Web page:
Tap your cheek bones, and you'll hear it plain as day. The sound's not coming through your ear canals ... it's just rattling the bones in your ear, and you can hear it. But is this a good way to get your tunes?
Some modified Grado cans have shown up in the lab. I don't know what my problem was getting to them in a timely manner, maybe it's my dislike in general for Grado cans, maybe it was the trouble I was having getting my corporate shipping set up, but I've finally managed to get around to listening and writing this post.
Long before I became professionally involved with headphones, the Koss Porta Pro was a great little portable headphone. In fact, it was one of the first headphones designed particularly for portable applications. It has remained relatively unchanged to this day ...
My first post was an exercise in getting all the bits-and-pieces together to create content. In many ways this is my first real post here ... and I want to keep a promise. For years I've said I would measure the effects of the various headphone pads on Grado headphones; well, I am very glad to say finally: here it is.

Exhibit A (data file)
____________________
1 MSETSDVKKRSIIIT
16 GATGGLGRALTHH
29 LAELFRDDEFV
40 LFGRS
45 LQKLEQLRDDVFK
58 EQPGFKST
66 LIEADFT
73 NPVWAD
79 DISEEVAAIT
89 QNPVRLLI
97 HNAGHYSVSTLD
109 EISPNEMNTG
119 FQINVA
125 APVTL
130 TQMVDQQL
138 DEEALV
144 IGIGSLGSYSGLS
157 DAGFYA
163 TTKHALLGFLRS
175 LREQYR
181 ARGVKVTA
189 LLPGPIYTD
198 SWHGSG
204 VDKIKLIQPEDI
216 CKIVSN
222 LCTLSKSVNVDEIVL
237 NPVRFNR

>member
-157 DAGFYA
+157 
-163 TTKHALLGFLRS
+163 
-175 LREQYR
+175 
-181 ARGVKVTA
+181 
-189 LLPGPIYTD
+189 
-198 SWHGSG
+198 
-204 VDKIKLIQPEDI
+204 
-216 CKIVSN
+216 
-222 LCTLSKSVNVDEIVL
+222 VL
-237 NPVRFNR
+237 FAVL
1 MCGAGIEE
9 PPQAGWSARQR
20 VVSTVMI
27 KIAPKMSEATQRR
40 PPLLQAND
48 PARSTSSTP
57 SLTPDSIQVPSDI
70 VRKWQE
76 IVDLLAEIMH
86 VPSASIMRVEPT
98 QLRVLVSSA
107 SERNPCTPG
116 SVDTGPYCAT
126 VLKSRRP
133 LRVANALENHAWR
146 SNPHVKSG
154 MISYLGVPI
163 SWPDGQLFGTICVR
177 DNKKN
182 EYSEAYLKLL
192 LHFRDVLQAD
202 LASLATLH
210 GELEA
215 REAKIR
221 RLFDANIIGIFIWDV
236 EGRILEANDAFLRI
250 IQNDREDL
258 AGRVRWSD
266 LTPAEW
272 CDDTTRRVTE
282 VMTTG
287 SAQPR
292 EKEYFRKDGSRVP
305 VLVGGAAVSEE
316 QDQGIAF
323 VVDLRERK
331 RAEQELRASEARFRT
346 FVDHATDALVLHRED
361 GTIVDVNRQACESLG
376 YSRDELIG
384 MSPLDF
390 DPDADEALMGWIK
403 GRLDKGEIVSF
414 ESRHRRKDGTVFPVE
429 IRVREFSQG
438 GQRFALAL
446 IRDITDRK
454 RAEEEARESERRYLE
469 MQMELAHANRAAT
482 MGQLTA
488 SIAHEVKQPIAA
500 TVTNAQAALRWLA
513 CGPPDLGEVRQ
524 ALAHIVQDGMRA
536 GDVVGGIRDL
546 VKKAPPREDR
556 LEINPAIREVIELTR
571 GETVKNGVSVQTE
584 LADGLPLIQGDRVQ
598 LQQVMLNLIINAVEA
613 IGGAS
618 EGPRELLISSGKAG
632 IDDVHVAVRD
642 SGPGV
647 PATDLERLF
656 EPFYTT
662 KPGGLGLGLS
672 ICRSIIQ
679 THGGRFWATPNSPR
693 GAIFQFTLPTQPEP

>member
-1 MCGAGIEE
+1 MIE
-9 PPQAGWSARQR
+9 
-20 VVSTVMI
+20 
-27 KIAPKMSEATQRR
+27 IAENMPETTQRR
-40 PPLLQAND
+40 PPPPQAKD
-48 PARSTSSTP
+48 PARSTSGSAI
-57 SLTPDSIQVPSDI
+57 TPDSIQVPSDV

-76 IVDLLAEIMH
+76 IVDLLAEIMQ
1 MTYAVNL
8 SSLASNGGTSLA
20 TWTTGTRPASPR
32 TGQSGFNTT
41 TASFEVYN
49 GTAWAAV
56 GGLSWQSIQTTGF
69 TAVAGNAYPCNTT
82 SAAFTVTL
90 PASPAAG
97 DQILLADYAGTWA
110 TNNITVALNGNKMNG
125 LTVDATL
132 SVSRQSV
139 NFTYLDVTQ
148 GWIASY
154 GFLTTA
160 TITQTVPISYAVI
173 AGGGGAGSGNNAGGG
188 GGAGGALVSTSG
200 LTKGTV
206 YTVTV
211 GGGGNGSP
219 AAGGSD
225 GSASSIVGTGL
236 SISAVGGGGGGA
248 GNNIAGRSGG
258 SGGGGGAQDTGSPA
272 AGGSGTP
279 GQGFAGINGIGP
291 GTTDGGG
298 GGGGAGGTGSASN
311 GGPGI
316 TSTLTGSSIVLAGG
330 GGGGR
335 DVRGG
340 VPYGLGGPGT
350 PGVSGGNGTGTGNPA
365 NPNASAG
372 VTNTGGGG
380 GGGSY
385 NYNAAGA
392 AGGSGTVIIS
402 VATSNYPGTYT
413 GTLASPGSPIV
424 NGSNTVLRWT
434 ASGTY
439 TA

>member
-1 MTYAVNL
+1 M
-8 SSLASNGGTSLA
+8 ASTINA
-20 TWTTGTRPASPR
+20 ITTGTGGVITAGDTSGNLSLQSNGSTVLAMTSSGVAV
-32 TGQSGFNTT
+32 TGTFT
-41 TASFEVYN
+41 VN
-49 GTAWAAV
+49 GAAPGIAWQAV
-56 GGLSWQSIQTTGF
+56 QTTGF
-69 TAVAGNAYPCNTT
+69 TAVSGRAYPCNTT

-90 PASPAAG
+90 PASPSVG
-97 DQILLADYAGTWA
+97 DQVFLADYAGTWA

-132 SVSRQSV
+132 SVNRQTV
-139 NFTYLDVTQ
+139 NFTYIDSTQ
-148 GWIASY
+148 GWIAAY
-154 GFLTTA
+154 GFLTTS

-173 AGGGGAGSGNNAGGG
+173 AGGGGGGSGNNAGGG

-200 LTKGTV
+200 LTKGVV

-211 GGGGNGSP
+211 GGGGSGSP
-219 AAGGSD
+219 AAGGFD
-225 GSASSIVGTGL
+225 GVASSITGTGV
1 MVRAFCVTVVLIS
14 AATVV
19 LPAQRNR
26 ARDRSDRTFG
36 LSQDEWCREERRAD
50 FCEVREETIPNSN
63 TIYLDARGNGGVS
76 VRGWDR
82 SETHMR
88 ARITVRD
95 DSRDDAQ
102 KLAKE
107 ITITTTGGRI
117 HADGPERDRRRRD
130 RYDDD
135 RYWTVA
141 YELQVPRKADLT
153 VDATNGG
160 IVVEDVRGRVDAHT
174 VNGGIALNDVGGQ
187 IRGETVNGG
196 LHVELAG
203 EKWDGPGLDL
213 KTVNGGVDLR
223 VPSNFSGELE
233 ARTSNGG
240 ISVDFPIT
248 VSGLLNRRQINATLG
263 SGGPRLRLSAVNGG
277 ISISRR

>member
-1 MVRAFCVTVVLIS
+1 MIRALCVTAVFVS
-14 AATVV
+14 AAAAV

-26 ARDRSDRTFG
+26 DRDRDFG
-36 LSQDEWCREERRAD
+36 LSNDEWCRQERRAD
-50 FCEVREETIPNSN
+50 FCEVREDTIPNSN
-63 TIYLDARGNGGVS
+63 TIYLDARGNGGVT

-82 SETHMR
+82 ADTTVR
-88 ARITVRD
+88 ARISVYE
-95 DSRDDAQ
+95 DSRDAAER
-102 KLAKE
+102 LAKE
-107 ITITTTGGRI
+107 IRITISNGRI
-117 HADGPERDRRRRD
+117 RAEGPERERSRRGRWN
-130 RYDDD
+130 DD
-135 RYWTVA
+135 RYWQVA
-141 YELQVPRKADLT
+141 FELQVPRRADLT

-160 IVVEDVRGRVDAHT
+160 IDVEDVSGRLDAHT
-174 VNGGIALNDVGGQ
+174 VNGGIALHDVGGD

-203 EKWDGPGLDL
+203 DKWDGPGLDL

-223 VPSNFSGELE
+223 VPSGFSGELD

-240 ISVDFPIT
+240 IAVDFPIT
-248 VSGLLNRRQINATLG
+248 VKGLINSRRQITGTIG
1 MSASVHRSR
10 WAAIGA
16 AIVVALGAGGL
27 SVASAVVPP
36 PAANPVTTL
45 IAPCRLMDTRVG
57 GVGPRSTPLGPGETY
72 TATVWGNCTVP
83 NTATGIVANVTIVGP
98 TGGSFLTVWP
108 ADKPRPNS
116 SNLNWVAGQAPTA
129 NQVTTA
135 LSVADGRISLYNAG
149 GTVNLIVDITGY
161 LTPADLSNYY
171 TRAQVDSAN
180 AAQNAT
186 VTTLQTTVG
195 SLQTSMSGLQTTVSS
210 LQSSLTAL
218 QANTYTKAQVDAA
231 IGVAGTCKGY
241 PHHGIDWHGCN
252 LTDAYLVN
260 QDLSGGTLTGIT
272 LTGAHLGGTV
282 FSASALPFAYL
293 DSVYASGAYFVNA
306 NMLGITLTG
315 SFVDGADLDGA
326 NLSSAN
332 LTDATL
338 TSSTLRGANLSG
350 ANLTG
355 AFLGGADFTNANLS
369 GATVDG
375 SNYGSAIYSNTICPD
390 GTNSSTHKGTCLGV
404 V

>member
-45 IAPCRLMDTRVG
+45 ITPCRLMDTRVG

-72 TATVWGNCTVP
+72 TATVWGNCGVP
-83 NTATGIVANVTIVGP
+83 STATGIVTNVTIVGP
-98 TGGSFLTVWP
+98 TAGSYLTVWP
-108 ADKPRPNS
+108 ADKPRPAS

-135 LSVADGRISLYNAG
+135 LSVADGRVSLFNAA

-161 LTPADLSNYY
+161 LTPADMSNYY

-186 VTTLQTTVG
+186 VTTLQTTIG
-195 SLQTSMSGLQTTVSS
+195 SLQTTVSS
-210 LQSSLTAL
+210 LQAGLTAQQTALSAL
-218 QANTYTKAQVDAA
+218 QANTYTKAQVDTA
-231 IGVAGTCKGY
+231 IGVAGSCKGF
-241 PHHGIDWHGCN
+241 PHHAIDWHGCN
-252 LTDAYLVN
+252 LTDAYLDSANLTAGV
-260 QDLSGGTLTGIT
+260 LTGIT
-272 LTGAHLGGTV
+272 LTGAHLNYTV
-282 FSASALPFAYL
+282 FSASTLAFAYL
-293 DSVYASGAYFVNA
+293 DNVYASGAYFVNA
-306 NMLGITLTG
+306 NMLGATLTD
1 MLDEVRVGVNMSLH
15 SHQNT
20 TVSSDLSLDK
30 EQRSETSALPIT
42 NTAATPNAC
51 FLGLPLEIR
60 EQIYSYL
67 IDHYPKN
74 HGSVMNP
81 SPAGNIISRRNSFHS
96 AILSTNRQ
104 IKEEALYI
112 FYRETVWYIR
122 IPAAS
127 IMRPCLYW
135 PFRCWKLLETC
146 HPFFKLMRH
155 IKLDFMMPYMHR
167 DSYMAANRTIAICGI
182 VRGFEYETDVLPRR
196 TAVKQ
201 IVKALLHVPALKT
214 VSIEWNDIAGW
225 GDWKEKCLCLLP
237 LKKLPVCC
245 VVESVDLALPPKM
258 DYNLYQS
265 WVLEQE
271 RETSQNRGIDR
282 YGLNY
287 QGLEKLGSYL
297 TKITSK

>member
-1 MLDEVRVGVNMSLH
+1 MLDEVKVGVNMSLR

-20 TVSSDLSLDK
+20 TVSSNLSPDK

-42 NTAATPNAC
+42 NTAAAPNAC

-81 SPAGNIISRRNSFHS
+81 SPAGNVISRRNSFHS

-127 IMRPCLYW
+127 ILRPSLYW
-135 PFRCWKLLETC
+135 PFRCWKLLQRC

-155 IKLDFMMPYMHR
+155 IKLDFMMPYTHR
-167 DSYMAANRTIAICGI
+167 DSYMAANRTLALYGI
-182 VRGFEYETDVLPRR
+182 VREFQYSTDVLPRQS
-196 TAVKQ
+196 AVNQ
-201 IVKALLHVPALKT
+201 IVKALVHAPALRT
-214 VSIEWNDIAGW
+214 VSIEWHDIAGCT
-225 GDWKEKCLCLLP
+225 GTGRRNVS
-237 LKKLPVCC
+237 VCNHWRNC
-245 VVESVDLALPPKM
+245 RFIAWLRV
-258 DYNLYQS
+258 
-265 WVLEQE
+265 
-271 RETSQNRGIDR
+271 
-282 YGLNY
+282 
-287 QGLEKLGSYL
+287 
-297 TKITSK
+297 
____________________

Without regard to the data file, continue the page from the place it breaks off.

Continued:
Here's a question for a Stereophile.com poll: What's the best hi-fi value of the last 15 years? I'd bet that, 16 years after its introduction, Grado Laboratories' SR60 headphones would get more than a few votes.
For many years I have used three sets of headphones, all from Grado Laboratories: the Reference RS-1 ($695), the SR-125 ($125), and the SR-60 ($60). I've always favored Grado headphones because the minimal-resonance design philosophy that I feel is responsible for the uncolored midrange of their moving-iron cartridges extends throughout their headphone range as well. Recently, however, I've achieved a new perspective regarding the SR-125 'phones that I felt would be of interest to Stereophile readers.